Once again I return to the stack of VHS tapes I purchased for a dollar a piece. Since Halloween is coming up soon, I figured I'd focus on some of the horror titles this time around.
City of the Walking Dead
I had always heard how awful this particular hunk of parmesan cheese was, so until now I had avoided watching it. Now however, having suffered through far too many shot on video homemade horrors in the last few years than I care to remember, I figured I was up for anything this movie had to throw at me. The fact that Umberto Lenzi (one of the biggest hacks of seventies and eighties Italian exploitation cinema) was the director didn't exactly bode well, but I popped the tape in.
The movie starts with a television news reporter rushing off to an airport for an interview with some political mucky muck or something. Instead, he winds up reporting on a strange aircraft that makes an unscheduled landing. Airport security waits with guns at the ready as the door to the plane opens. All hell breaks loose when the occupants rush out, their faces disfigured, and start attacking the forces of law and order.
I'm not really sure if the attackers are supposed to be zombies or mutants or what. You still have to shoot 'em in the brain to kill them, and they infect their victims who subsequently rise from the dead to become zombies/mutants themselves. They chomp down on human flesh, but they also run and use guns. It's strongly suggested that these are victims of some sort of radiation, and they seem to have more intelligence than your average walking corpse. You make the call. Not like it really matters.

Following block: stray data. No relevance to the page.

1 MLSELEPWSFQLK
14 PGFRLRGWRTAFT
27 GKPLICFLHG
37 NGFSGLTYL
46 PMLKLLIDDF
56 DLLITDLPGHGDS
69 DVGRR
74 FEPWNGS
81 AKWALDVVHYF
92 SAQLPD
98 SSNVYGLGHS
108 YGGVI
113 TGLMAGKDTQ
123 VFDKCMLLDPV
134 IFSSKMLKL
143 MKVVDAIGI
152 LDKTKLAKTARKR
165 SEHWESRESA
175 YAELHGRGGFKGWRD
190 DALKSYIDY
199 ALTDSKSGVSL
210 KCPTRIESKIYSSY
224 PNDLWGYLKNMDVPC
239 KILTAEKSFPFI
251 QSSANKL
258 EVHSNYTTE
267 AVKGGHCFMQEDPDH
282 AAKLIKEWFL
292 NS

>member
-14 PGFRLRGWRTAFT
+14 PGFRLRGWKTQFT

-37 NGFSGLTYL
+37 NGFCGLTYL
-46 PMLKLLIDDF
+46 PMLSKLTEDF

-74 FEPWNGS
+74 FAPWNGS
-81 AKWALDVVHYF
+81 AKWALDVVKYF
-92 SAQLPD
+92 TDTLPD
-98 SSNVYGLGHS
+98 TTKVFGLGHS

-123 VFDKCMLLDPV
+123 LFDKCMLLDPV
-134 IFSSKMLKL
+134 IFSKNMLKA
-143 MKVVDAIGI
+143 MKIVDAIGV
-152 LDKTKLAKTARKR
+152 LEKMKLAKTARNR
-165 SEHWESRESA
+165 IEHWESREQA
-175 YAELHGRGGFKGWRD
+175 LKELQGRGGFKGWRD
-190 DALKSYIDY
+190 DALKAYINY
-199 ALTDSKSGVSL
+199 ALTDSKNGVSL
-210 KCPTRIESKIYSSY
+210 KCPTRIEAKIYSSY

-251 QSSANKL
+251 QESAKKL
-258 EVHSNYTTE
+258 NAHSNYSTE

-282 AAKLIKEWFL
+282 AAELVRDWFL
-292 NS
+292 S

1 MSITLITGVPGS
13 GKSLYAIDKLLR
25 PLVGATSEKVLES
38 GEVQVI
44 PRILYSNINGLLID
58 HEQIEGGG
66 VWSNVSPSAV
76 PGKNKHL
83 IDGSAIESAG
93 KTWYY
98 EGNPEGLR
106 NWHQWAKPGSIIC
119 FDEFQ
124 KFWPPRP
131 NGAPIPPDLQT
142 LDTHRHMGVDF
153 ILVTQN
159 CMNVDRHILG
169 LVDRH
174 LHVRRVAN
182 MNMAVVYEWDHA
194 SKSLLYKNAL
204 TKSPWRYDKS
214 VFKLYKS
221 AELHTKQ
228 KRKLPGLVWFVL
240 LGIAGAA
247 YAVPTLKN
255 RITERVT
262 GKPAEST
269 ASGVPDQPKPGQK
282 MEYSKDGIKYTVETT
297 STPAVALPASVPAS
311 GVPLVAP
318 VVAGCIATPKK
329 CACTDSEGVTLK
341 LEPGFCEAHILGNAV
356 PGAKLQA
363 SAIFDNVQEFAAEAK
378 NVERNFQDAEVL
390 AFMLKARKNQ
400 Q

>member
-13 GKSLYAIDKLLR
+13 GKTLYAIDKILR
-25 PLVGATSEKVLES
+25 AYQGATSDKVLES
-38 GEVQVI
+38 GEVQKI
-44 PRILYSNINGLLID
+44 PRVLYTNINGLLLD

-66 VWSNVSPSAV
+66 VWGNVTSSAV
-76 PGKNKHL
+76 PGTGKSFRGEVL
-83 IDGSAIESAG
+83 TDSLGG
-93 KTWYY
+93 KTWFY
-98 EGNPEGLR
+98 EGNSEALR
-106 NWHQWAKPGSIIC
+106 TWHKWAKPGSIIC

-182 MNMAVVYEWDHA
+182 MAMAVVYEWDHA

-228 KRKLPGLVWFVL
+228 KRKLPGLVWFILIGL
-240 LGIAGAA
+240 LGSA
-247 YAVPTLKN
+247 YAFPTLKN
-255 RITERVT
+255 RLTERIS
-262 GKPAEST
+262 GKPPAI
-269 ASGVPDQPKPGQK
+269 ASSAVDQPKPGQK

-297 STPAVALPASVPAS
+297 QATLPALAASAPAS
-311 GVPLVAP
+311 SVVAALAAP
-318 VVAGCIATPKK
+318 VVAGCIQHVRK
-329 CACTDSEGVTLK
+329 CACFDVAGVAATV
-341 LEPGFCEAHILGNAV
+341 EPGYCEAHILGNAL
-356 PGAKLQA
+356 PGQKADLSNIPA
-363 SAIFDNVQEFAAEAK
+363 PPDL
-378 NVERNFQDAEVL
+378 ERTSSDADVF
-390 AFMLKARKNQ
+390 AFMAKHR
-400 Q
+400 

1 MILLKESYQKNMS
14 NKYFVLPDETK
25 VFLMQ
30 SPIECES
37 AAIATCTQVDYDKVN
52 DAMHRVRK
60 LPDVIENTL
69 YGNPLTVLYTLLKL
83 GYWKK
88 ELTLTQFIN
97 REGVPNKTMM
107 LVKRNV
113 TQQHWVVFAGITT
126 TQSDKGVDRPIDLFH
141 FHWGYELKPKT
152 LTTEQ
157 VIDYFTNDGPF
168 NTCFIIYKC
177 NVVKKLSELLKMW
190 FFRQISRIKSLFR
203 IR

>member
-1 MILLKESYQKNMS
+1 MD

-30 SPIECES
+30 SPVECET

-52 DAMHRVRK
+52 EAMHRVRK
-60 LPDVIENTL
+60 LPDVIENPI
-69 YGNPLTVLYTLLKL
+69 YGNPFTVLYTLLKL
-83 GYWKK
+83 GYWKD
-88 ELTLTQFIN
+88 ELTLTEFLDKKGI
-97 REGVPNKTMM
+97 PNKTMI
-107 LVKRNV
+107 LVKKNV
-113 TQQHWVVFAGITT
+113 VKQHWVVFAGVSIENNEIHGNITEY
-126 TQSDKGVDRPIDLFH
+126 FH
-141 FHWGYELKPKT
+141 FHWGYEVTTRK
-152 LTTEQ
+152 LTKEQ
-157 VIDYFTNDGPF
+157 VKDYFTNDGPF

The rest of the movie focuses on the reporter trying to rescure his girlfriend, and a few other unrelated supporting characters. The script is uninspired, and Director Lenzi just goes through the motions. The acting can best be described as competent. Every aspect of this film is carried out with the barest minimum of professionalism needed for a theatrical exploitation film of the early eighties, with no one involved expending even an ounce of passion.
Even as an exploitation movie, 'City of the Walking Dead' offers up nothing more than the bare minimum requirements. The zombie/mutant make-up is shoddy, as are most of the gore effects. There's not one single zombie attack scene that comes close to being scary or even interesting. The only thing about the movie that's even slightly disturbing is the ending, where it turns out to have all been a dream. And then, it looks like it's all going to start for real. While this produced some genuine chills when used in 'Invaders From Mars', here it merely scares the viewer into thinking he or she might have become stuck in some awful loop in time, forced to rewatch this mediocrity over and over again. Thankfully the tape stopped when I pushed the button on the remote.
The Dorm That Dripped Blood
Released in 1981 to cash in on the slasher movie craze ushered in by 'Halloween' and 'Friday the 13th', 'The Dorm That Dripped Blood' is easily one of the more forgettable entries in the cycle. While in some ways this is more of a murder mystery, with lots of red herrings and an emphasis on "whodunnit", the attempt at a more complex plot than "insane guy kills teenagers with an axe" isn't interesting enough to really add to one's enjoyment of the movie. If anything, it just slows things down.
The plot involves two couples who are helping close down a college dormitory. There's some creepy guy with a frizzy white guy afro lurking about, too, which gets everyone worked up. After several thrilling scenes like the one where everyone tells how they'd like their eggs cooked, eventually the killing starts. A couple other supporting characters are brought in to up the body count.
Now there's nothing inherently wrong with the basic premise here, but it's handled in such a dreadfully dull manner that I really felt like turning the movie off. It didn't help that the print used for this VHS transfer was dark and excessively grainy, but even a pristine restored version would still be saddled with the same bland dialogue and performances. There's little if any suspense, and even the murder scenes fail to relieve the tedium.
That's it for now, but I'll be back soon with more reviews from my stack of one dollar wonders.